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Citizen Groups Sue EPA for Using Black Neighborhoods as “Sacrifice Zones”

The lawsuit alleges that the EPA has failed to protect vulnerable communities from cancer-causing chemicals.

Environmental citizen groups in Louisiana, West Virginia and Texas are suing the Environmental Protection Agency (EPA) after Black communities in these states were excluded from an effort to tighten regulations regarding cancer-causing air pollution.

The lawsuit alleges that majority-Black communities in these states are disproportionately burdened with facilities that are major sources of pollution. These facilities produce polyether polyols and emit hazardous air pollutants, such as the carcinogen ethylene oxide. Inhalation of these cancer-causing pollutants can cause chronic, long-term harm, such as respiratory issues, degradation of the nervous system and the brain, and reproductive and developmental harms.

Many polyether polyols production plants are concentrated in Black and low-income communities, such as West Virginia’s “Chemical Valley,” located along the Kanawha River west of Charleston. Institute, a town in the heart of Chemical Valley and one of only two majority-Black communities in the state, is home to several of these facilities, including a Union Carbide plant. Residents of Institute and the surrounding area face an increased cancer risk that is 36 times the level considered acceptable by the EPA.

Pam Nixon, one of the plaintiffs in the case and a member of the Charleston-based citizen organization People Concerned About Chemical Safety, told Mountain State Spotlight that she feels like her community has been neglected by the EPA. In 1985, Nixon got sick after being exposed to a leak from the Institute plant.

“There is no justice yet until all communities are treated the same and until people everywhere are breathing clean air and it doesn’t impact the health of their families,” she said.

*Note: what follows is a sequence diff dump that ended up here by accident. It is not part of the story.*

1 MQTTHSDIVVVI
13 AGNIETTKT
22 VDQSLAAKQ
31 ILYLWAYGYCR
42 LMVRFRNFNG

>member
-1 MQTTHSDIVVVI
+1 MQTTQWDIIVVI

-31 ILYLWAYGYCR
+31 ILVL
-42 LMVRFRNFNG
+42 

A 2021 ProPublica analysis of 7,600 facilities across the country that increase the cancer risk in nearby communities ranked the Union Carbide plant the 17th worst in the country. On average, the level of cancer risk from industrial air pollution in majority-Black communities is more than double that of majority-white communities across the country.

“The EPA allows polluters to turn neighborhoods into ‘sacrifice zones’ where residents breathe carcinogens,” the ProPublica report states. “That the people living inside these hot spots are disproportionately Black is not a coincidence. Our findings build on decades of evidence demonstrating that pollution is segregated: People of color are exposed to far greater levels of air pollution than whites.”

The ProPublica report notes that these disparities are rooted in racist practices like redlining, adding that white zoning boards have historically targeted Black neighborhoods for these facilities. Because many of these communities are low-income, they often lack the resources and political capital that wealthier neighborhoods can bring to fights against chemical facilities.

“Industries rely on having these sinks — these sacrifice zones — for polluting,” Ana Baptista, an environmental policy professor at The New School, told ProPublica. “That political calculus has kept in place a regulatory system that allows for the continued concentration of industry. We sacrifice these low-income, African American, Indigenous communities for the economic benefit of the region or state or country.”

In addition to West Virginia’s “Chemical Valley,” clusters of polyether polyols facilities are found in Black communities in “Cancer Alley,” which is along the Mississippi River in Louisiana and around Houston, Texas.

“These places didn’t happen by accident,” Matthew Tejada, the EPA’s director of environmental justice, told ProPublica. “The disproportionality of the impacts that they face, the generations of disinvestment and lack of access are not coincidences.”

“These places were created. And it is the responsibility of everyone, including the government — chiefly the government — to do something about it,” he went on.

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